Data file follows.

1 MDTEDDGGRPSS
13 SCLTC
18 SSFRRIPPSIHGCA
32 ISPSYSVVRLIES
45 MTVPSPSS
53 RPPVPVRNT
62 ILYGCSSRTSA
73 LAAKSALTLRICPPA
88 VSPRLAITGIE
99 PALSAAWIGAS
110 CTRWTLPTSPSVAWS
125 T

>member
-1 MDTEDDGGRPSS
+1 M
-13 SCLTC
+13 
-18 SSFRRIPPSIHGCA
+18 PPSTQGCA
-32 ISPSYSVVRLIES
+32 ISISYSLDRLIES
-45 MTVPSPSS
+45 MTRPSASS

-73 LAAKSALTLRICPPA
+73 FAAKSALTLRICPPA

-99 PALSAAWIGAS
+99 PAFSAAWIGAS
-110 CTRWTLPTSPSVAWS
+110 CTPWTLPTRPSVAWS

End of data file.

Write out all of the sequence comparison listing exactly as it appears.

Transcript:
1 MDTEDDGGRPSS
13 SCLTC
18 SSFRRIPPSIHGCA
32 ISPSYSVVRLIES
45 MTVPSPSS
53 RPPVPVRNT
62 ILYGCSSRTSA
73 LAAKSALTLRICPPA
88 VSPRLAITGIE
99 PALSAAWIGAS
110 CTRWTLPTSPSVAWS
125 T

>member
-1 MDTEDDGGRPSS
+1 M
-13 SCLTC
+13 
-18 SSFRRIPPSIHGCA
+18 PPSTQGCA
-32 ISPSYSVVRLIES
+32 ISISYSLDRLIES
-45 MTVPSPSS
+45 MTRPSASS

-73 LAAKSALTLRICPPA
+73 FAAKSALTLRICPPA

-99 PALSAAWIGAS
+99 PAFSAAWIGAS
-110 CTRWTLPTSPSVAWS
+110 CTPWTLPTRPSVAWS